Decorative Art: Page 3
Leona Craig Art Gallery
Home Wall_Art Sculpture Chinese Teapots Decorative_Art
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Service in English: 0086
13632410877
clm@leonacraig.com
Office/Fax: 0086 20 37625069
Guangzhou, China
Service in Chinese:
llp@incountry-china.com
Note: All prices on these pages include shipping.
Catalogue Number   Price   Approximate size Button
Ram: sculpture by Mei Lin Han 329. Ram: original abstract ceramic sculpture by Mei Lin Han (Han Mei Lin)

Han Mei Lin is best-known, in art circles, for his ceramic art, while most of the world knows him for his Olympic mascots for the 2008 China Olympic games, although he also has done work in metal and wood.

We like the shape and colors of this abstract Ram.  It is a subtle pice that can fit into many niches of your overall decor.

A dissident artist during the cultural revolution, Han has had exhibitions outside of China since the early 1980's.  He is now an older venerated artist who is called upon to create public art for important places and events.

This is a beautiful decorative piece that can fit into many decorative themes.

To see more of the art of Mei Lin Han, included in the Leona Craig Art Gallery on-line, please, visit the Mei Lin Han Page.
  $10,000   34hix24diacm  
               
picture of "Crane on Turtle": cast bronze sculpture 314. Crane on Turtle: Eternal Love - cast bronze sculptures

Like much of the famous art of China, the original of this cast bronze sculpture of a crane on the back of a turtle was made during the Ming Dynasty (1368-1644 A.D.).  Although you might like it, simply for its appearance, it is not just a sculpture of two animals but has a much deeper symbolic meaning: it is a sculptural metaphor for eternal love.  In Chinese mythology, the turtle represents long life, while the crane represents eternal youth; in the crane's mouth is held what is known as the king of Chinese herbal medicine: ganoderma lucidum, commonly called ganoderma, which is supposed to promote longevity.  Combined together, these symbols represent an eternal love whose fire never dims.  They are made by a bronze casting studio in Xi'an (Xian), China, the old capital.  We offer it in two sizes: a smaller one (S), 42 cm high, 14 cm long, and 10 cm wide, and it weighs 0.85 kg, and a larger one (L) that measures 88 cm high and weighs around 3 kg.  You can make your choice with the drop-down button.

Since cast bronze holds up under the weather, these cranes make perfect garden decorations, too.
 
  $300

$600
  42x14x10cm

88 cm high
Size/price
               
Glass owl   Glass Owl

The glass maker, in Sichuan, from whom we get our glass art, makes small numbers of all of their pieces, which include vases, vessels, and some fun figures.  In this owl, the colors making up his body are trapped inside the glass, and orange glass is used for his beak and his legs, and his eyes are applied as two different colored disks of glass.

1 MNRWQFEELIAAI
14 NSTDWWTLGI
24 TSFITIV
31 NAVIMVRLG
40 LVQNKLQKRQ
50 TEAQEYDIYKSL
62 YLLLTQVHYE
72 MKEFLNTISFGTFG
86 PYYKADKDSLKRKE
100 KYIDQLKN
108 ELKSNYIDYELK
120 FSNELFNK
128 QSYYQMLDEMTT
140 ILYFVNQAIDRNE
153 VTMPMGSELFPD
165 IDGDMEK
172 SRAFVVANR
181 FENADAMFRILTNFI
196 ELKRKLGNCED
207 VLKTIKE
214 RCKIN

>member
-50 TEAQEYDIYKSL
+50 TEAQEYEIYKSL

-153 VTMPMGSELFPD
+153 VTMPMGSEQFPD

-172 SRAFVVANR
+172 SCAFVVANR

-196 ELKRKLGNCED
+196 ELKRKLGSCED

We thought that he was very cute when we saw him. (2kg)
  $200   25Hx10diam/cm  
               
Zhou Dynasty bronze wine cup 347. Ya Jue Three-legged Wine Cup: cast bronze sculpture

These three-legged wine cups, complete with handles and spouts, are called jue's and hail from the Zhou Dynasty (1122-226 B.C.).  There is a spout for drinking and one for pouring; it has a loop handle on the side, and two post handles on the top edge for two-fisted drinking.  They were on legs so that drinks could be heated, which is much more convenient than the elaborate set-up to heat a modern brandy snifter.  This one was unearthed, in 1980, in Henan Province, in the town of Erlitou, which, itself, dates back to the Xia Dynasty, five thousand years ago, when the was a cultural center.  Such Jue cups were usually a gift from the emperor to nobility, so like many bronze artifacts from ancient China, possession of them was a symbol of power, nobility and wealth.  This one was dubbed the "Ya" jue because the original was inscribed with the name, Ya You Kou (Ya is the family name).  We offer it in two sizes.

  $125

$175
12Lx7Wx14Hcm

18Lx11Wx22Hcm
Size/Price
               
Snake cermiac sign of zodiac plate by Han Mei Lin 301. Snake: original ceramic plate sculpture by Han Mei Lin, 1984

This is the snake plate from this series of twelve plates (he told us that he would not make another set) depicting the animals of the Chinese zodiac.  It is made of red clay with a glaze, and the snake is carved into the plate using a bamboo stick.  Mei Lin Han is the artist who designed the mascots for the Chinese Olympics, in 2008.  He is a contemporary of the famous Yixing teapot artist, Jiang Rong, who recently passed away, and they even created some ceramic artworks together.  He has done sculpture in ceramics as well as metal and wood, and he is highly regarded, in China.  We also have a rare complete set of all 12 plates, currently available.

To see more of the art of Mei Lin Han (Han Mei Lin), included in the Leona Craig Art Gallery on-line, please, visit the
Mei Lin Han Page.
 
  $1,000   16cm/diam
               
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